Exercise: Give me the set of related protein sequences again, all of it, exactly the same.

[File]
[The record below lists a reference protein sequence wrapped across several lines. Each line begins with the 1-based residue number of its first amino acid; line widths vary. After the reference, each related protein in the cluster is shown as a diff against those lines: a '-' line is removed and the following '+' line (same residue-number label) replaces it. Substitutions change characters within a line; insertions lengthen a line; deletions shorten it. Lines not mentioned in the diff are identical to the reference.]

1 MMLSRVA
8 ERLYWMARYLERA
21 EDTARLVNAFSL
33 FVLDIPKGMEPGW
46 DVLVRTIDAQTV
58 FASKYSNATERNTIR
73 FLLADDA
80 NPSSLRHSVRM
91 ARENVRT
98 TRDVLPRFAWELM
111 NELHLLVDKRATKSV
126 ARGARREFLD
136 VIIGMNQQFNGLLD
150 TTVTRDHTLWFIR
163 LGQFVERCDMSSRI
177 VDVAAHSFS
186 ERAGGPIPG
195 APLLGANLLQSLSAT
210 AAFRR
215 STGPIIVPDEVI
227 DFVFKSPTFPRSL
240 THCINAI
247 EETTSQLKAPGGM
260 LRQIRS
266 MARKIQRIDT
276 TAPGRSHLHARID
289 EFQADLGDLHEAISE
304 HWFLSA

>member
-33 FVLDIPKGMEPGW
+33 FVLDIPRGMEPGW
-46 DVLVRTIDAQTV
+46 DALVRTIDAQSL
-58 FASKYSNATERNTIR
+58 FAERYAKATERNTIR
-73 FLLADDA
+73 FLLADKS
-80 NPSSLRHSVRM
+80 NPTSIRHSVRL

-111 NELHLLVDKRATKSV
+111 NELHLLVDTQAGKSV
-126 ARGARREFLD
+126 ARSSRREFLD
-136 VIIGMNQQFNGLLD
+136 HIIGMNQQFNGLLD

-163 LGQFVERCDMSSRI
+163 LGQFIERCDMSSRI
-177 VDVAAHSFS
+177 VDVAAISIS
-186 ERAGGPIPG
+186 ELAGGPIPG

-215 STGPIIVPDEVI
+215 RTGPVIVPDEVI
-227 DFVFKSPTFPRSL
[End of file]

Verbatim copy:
[The record below lists a reference protein sequence wrapped across several lines. Each line begins with the 1-based residue number of its first amino acid; line widths vary. After the reference, each related protein in the cluster is shown as a diff against those lines: a '-' line is removed and the following '+' line (same residue-number label) replaces it. Substitutions change characters within a line; insertions lengthen a line; deletions shorten it. Lines not mentioned in the diff are identical to the reference.]

1 MMLSRVA
8 ERLYWMARYLERA
21 EDTARLVNAFSL
33 FVLDIPKGMEPGW
46 DVLVRTIDAQTV
58 FASKYSNATERNTIR
73 FLLADDA
80 NPSSLRHSVRM
91 ARENVRT
98 TRDVLPRFAWELM
111 NELHLLVDKRATKSV
126 ARGARREFLD
136 VIIGMNQQFNGLLD
150 TTVTRDHTLWFIR
163 LGQFVERCDMSSRI
177 VDVAAHSFS
186 ERAGGPIPG
195 APLLGANLLQSLSAT
210 AAFRR
215 STGPIIVPDEVI
227 DFVFKSPTFPRSL
240 THCINAI
247 EETTSQLKAPGGM
260 LRQIRS
266 MARKIQRIDT
276 TAPGRSHLHARID
289 EFQADLGDLHEAISE
304 HWFLSA

>member
-33 FVLDIPKGMEPGW
+33 FVLDIPRGMEPGW
-46 DVLVRTIDAQTV
+46 DALVRTIDAQSL
-58 FASKYSNATERNTIR
+58 FAERYAKATERNTIR
-73 FLLADDA
+73 FLLADKS
-80 NPSSLRHSVRM
+80 NPTSIRHSVRL

-111 NELHLLVDKRATKSV
+111 NELHLLVDTQAGKSV
-126 ARGARREFLD
+126 ARSSRREFLD
-136 VIIGMNQQFNGLLD
+136 HIIGMNQQFNGLLD

-163 LGQFVERCDMSSRI
+163 LGQFIERCDMSSRI
-177 VDVAAHSFS
+177 VDVAAISIS
-186 ERAGGPIPG
+186 ELAGGPIPG

-215 STGPIIVPDEVI
+215 RTGPVIVPDEVI
-227 DFVFKSPTFPRSL